Judges: Does race affect how often rulings are reversed?

 
Thurgood Marshall

Justice Thurgood Marshall (u.osu.edu)

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News coverage often focuses on the racial composition of juries when minority defendants are on trial in the U.S. justice system, and some analytical reporting has examined larger patterns and the fairness of judges’ sentencing decisions for minority defendants in general. However, the importance of diversity on the bench and the relationship between a judge’s background and legal outcomes attract more infrequent consideration and investigation.

In 2015, two African-American judges made headlines for comments they made during sentencing hearings — one for criticizing white victims of a robbery by two black men and the other for the moving speech he made before sentencing three white men for a lynching in Mississippi in 2011. A 2014 Congressional Research Service report notes that almost 75% of federal district court judges who were active that year were white. Critics, including leaders of the NAACP, have questioned why the men and women who preside over the court system do not better reflect the population they serve. In July 2015 in Florida, several bar-association groups, including the Haitian Lawyers Association and the Caribbean Bar Association, banded together to push for more diversity in the judiciary.

A 2015 study by Maya Sen of the Harvard Kennedy School looks at whether or not the race of judges affects how their decisions are handled during the appeals process. In the study, “Is Justice Really Blind? Race and Reversal in the U.S. Courts,” Sen analyzed the personal characteristics of about 1,500 federal district judges and their appeal and reversal rates on cases decided between 2000 and 2012. She controlled for measures such as experience, quality of legal education, partisanship and ratings awarded by the American Bar Association to try to understand why any differences in reversal rates existed.

The study’s findings include:

  • The decisions of black judges were more likely to be overturned than those written by white judges of similar characteristics. Depending on the model used to analyze reversal rates, black judges were up to 10 percentage points more likely to be reversed.
  • This 10-percentage-point difference translates into a difference of 2,800 cases. In other words, if black judges were reversed at the same rate as white judges, approximately 2,800 black-authored decisions would have been upheld on appeal rather than reversed over the 12-year period studied.
  • It is not clear why the discrepancy exists. Tests were inconclusive as to whether the general liberalness of black judges is the cause of their higher reversal rates.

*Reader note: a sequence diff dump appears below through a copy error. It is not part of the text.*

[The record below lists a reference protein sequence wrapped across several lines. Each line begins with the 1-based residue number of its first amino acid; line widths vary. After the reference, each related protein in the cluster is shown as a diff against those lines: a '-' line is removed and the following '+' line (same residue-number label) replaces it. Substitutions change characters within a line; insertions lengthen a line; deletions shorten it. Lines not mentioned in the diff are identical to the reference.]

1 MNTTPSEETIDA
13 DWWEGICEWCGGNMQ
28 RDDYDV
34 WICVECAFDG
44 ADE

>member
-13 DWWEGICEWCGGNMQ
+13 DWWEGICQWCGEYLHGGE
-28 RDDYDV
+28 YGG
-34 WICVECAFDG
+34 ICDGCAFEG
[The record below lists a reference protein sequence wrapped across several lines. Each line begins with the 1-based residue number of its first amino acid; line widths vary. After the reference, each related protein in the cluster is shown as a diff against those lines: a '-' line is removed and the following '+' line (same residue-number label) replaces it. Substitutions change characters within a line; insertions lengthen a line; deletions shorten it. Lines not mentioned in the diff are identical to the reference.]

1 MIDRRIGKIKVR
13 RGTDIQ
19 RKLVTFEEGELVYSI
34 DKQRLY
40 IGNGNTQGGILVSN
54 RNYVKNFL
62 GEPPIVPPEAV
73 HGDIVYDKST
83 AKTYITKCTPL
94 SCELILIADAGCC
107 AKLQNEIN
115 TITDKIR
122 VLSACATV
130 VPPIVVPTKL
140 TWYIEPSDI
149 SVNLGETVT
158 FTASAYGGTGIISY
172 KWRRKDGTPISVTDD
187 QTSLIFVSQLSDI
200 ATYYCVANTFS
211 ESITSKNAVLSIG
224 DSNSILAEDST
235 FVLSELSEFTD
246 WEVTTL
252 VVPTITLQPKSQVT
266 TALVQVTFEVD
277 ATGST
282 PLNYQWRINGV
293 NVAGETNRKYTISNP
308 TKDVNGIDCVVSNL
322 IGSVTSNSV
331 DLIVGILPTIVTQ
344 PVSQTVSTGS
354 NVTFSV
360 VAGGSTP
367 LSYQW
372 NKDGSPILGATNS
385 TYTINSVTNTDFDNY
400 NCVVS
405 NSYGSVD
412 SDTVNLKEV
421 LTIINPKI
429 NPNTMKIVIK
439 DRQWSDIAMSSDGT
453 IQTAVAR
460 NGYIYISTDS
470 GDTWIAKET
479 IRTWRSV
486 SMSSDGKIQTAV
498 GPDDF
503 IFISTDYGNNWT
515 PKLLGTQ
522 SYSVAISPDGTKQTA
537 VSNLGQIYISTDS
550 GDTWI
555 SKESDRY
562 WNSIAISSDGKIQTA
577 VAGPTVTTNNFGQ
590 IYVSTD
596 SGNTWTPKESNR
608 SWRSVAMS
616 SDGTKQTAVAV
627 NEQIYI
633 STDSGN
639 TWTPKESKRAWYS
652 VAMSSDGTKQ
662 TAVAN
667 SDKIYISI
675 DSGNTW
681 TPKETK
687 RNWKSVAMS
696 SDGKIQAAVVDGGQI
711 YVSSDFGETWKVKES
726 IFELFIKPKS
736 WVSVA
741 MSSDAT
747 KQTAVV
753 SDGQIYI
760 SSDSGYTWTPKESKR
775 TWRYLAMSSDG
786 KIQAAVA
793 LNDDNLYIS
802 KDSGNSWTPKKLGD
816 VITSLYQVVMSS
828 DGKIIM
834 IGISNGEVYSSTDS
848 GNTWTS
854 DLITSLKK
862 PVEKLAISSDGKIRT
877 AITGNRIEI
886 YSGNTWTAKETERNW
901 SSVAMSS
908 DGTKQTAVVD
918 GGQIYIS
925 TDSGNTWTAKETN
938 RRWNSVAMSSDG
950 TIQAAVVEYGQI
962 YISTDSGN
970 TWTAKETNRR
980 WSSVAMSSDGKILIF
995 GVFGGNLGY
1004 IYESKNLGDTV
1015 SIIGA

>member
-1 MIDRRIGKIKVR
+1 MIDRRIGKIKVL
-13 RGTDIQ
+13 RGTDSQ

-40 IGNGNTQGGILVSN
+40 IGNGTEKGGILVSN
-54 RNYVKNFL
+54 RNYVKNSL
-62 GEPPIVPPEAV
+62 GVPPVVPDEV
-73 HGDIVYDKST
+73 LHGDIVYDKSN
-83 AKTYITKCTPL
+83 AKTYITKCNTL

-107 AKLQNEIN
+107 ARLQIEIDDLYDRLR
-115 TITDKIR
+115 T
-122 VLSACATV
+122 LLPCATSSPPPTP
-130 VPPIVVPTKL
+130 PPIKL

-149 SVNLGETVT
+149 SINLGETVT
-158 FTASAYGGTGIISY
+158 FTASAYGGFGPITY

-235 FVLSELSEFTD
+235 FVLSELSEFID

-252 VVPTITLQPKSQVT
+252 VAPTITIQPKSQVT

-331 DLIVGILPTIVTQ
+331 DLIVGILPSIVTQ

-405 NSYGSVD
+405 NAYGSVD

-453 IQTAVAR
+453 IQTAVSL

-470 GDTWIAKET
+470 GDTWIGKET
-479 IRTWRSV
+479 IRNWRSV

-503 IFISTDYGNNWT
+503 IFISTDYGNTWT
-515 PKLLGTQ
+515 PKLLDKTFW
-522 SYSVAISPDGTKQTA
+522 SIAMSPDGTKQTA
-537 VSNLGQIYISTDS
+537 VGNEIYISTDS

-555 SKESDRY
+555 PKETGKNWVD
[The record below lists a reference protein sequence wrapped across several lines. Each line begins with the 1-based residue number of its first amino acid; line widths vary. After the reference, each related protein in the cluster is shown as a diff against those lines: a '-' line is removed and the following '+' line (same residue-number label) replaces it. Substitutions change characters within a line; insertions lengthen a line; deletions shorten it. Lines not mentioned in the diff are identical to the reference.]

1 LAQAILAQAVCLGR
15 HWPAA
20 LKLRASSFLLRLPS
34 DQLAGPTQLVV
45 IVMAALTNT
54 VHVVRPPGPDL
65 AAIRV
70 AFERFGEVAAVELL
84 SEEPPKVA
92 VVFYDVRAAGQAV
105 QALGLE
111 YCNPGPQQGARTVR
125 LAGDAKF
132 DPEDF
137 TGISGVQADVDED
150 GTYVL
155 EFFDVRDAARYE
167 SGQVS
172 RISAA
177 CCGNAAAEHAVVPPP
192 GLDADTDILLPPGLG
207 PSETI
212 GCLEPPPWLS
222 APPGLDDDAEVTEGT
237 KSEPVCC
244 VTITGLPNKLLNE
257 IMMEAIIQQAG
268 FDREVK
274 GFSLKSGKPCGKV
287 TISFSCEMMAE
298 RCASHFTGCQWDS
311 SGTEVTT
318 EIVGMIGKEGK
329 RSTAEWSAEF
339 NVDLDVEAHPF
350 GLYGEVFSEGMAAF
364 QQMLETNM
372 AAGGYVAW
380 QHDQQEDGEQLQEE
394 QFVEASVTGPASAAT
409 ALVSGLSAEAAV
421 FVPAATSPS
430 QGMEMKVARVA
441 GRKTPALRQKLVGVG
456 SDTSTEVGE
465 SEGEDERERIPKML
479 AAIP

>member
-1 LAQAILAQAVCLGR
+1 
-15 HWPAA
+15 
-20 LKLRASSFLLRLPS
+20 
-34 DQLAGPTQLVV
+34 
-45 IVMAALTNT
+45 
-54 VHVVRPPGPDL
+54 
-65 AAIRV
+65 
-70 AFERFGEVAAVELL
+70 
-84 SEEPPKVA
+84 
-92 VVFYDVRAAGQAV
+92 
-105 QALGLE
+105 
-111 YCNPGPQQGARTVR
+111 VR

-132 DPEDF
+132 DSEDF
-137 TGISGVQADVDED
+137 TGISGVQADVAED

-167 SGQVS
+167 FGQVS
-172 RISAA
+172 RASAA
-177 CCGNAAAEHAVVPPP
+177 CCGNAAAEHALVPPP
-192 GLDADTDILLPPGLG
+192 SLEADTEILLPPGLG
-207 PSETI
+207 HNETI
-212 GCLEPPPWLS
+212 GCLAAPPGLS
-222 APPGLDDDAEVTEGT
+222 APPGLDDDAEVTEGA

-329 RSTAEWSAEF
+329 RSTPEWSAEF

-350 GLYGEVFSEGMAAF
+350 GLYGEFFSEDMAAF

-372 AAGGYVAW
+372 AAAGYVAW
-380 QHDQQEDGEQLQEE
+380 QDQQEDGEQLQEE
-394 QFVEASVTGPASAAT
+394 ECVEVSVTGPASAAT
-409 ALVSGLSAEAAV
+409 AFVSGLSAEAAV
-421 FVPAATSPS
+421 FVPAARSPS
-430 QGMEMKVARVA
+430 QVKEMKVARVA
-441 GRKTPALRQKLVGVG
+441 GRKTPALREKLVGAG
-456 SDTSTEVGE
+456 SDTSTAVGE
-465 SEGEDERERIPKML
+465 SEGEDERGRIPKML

• There is no statistically significant difference in black judges’ reversal rates according to a specific civil-rights issue or legal categorization.
  • Although having black judges on the reviewing panel for an appellate-court case seems to affect reversal rates for lower-court black judges, “there are too few black appeals court judges to make meaningful inferences.”

Sen suggests that further research is needed to clarify the extent to which race and other judicial characteristics may play a role in appellate reviews. She concludes that the implications for such a gap is “striking,” considering that U.S. presidents in recent decades have sought to appoint judges from under-represented groups, including racial minorities. “The racial gap demonstrated here, however, calls into question whether the mere appointment of these individuals is enough,” the study concludes. “After all, if certain judges are being systematically over-turned more often, then this raises questions about their long-term impact on the law, legal precedent, and the legal system.”

Related research: A 2013 study in American Politics Research, “The Voting Behavior of Minority Judges in the U.S. Courts of Appeals: Does the Race of the Claimant Matter?,” examines the decisions of black judges and Latino judges in relation to employment discrimination claims.

 

Key words: African American, minorities, criminal justice, appeals process, judicial behavior, federal courts, racial disparity

    Writers: and | Last updated: August 24, 2015

    Citation: Sen, Maya. “Is Justice Really Blind? Race and Reversal in U.S. Courts,” Journal of Legal Studies, 2015, Vol. 44. doi: 10.1086/682691.
     

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